The Reverend Doctor Cathy Northrup
I am a Presbyterian pastor serving an inter-denominational church. As such, I am always on the lookout for good resources to use in Bible studies, small groups, and classes. I have been keeping my eyes open lately for resources to use for a new series I am beginning this year called “Christian Conversations About Challenging Issues.” This series will be open to church members, friends, and community, and in it, we will address challenging issues Christians face today in our world. These issues are those that I think are not best addressed in pronuncement from the pulpit, but in faithful and open discussion among Christians.
One of the issues I wanted to address this year, especially given the recent SCOTUS ruling legalizing same-sex marriage in all states, was homosexuality. Of course, the best book on the subject in my mind is Robert Gagnon’s The Bible and Homosexual Practice, but it doesn’t lend itself well to the context of the series. So I was pleased to discover the recently published short book by Kevin DeYoung entitled What Does the Bible Really Teach About Homosexuality? I had not heard of DeYoung before, who is senior pastor at University Reformed Church in East Lansing, Michigan. I found him to be someone for whom the Bible is authoritative, someone who is pastoral, and someone who is clear. I found the book to be well done and appropriate for laypersons.
DeYoung’s introduction to the book is excellent. He refuses to simply “proof text.” He begins by saying that before the question of “what does the Bible teach about homosexuality?” can be addressed, it is necessary to step back and put that in the context of the whole Bible, asking first the question “what does the Bible teach about everything?” In a masterful way in only a few pages, he summarizes the Biblical narrative. He then goes on to note clearly that the book is Christian, has a narrow focus, and defends a traditional view of marriage. He notes as well that the book is addressed to those who are convinced, those who are contentious, and those who are confused.
Part I of the book is an examination of the most relevant texts in the Bible on the subject. These are Genesis 1-2, Genesis 19, Leviticus 18 and 20, Romans 1, 1st Corinthians 6, and 1st Timothy 1. The examination is solid and thorough.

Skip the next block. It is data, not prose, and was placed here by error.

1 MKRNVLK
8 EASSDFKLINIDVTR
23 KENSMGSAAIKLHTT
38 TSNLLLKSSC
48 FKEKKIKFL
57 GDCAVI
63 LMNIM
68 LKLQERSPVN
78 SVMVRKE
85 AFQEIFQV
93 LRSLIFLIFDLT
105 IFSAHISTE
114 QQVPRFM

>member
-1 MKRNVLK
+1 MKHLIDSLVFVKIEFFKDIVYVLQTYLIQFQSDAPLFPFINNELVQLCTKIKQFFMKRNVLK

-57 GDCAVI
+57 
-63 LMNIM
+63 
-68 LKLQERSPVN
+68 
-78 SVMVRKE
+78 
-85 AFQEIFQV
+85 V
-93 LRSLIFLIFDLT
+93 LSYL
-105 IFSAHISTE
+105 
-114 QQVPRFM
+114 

Part II of the book examines the most common objections to the Biblical view. We have all heard these: the Bible doesn’t say that much about homosexuality, it only talks about “bad” kinds of homosexuality, what about gluttony and divorce, we should welcome broken people, this is the wrong side of history, this isn’t fair, God is love. I know that this section will be particularly helpful for laypersons, as they often have or hear these objections. I believe it is handled pastorally as well, though perhaps it will not calm those who are contentious.
The conclusion of the book is both pastoral and prophetic. DeYoung acknowledges the climate in which Christians live, the personal stories they have, and the feelings involved. Yet he says this is a time in which, and an issue on which, faithfulness is required. He writes, “Faithfulness means (among a thousand other things) a patiently winsome and carefully reasoned restating of the formerly obvious: homosexual behavior is a sin.” He continues that much is at stake, more than persons think. At stake are these things: the moral logic of monogamy, the integrity of Christian sexual ethics, the authority of the Bible, and the grand narrative of Scripture.
The book also has several appendices, one on same-sex marriage, one on same-sex attraction, and the church and homosexuality. An annotated bibliography is also given.
I was particularly struck by two other things in the book. First, DeYoung says what many of us have been trying to say on this issue for years. Those who will not see what the Bible says on this topic are headed down a dangerous road. That road is rejecting the objective authority of the Bible in favor of subjective experience and feelings. And if we do that on this issue, why not on any other issue? Second, DeYoung asks what many of us have been asking on this issue for years. That is, when did sex become the summon bonum of human existence?
(A study guide is available at no charge for download at crossway.org/DeYoung2015.)